• If a shareholder decides to use a representative to submit their proposal, they must provide documentation that the representative is authorized to act on their behalf and clear evidence of the shareholder’s identity, role and interest in the proposal including a signed statement by the shareholder;
  • If the shareholder or their qualified representative fail to attend the meeting without good cause, the company can exclude any proposal made by that shareholder for the following two years;
  • Shareholders may not aggregate ownership with other shareholders to meet the threshold for submittal.  Shareholders may co-file or co-sponsor proposals, but each one must meet the eligibility threshold;
  • The proposal, including any accompanying supporting statement, cannot exceed 500 words. If the proposal is included in the company’s proxy materials, the statement submitted in support thereof will also be included; and
  • Require that each shareholder that submits a proposal state that they are able to meet with the company, either in person or via teleconference, no less than 10 calendar days, nor more than 30 calendar days, after submission of the proposal (regardless of prior communications on the subject), and provide contact information (of the shareholder, not its representative) as well as business days and specific times (i.e., more than one date and time) that the shareholder is available to discuss the proposal with the company.

Moreover, under the rules, a shareholder may only submit one proposal.  The one-proposal rule applies per person such that a shareholder would not be permitted to submit one proposal in his or her own name and simultaneously serve as a representative to submit a different proposal on another shareholder’s behalf for consideration at the same meeting. Likewise, a representative would not be permitted to submit more than one proposal to be considered at the same meeting, even if the representative were to submit each proposal on behalf of different shareholders.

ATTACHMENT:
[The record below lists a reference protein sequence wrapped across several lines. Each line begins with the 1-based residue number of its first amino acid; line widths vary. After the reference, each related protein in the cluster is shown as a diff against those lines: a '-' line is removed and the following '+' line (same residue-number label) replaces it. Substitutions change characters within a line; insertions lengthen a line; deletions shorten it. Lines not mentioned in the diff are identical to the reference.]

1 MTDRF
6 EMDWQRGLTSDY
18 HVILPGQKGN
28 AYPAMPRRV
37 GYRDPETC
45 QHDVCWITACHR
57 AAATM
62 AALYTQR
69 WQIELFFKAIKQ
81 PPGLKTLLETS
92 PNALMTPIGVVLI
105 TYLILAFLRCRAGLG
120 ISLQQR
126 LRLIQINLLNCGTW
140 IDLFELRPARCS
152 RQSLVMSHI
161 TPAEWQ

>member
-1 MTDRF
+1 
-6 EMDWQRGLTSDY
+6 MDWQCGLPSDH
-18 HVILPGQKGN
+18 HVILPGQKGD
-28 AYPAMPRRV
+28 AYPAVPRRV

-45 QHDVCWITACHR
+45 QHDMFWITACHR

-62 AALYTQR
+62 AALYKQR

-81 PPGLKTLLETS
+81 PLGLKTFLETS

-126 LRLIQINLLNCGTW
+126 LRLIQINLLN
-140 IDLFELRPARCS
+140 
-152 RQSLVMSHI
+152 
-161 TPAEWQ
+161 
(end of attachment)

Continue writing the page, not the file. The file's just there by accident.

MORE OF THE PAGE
A proposal that does not meet the substantive and procedural requirements may be excluded by the company. To exclude the proposal on procedural grounds, the company must notify the shareholder of the deficiency within 14 days of receipt of the proposal and allow the shareholder to cure the problem. The shareholder has 14 days from receipt of the deficiency notice to cure and resubmit the proposal. If the deficiency could not be cured, such as because it was submitted after the 120-day deadline, no notice or opportunity to cure must be provided.